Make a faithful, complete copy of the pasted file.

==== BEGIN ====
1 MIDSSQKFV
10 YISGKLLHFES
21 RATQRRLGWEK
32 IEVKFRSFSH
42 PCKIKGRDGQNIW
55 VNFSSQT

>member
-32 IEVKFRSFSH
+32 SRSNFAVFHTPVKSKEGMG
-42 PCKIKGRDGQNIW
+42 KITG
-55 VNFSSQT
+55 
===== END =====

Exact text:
1 MIDSSQKFV
10 YISGKLLHFES
21 RATQRRLGWEK
32 IEVKFRSFSH
42 PCKIKGRDGQNIW
55 VNFSSQT

>member
-32 IEVKFRSFSH
+32 SRSNFAVFHTPVKSKEGMG
-42 PCKIKGRDGQNIW
+42 KITG
-55 VNFSSQT
+55 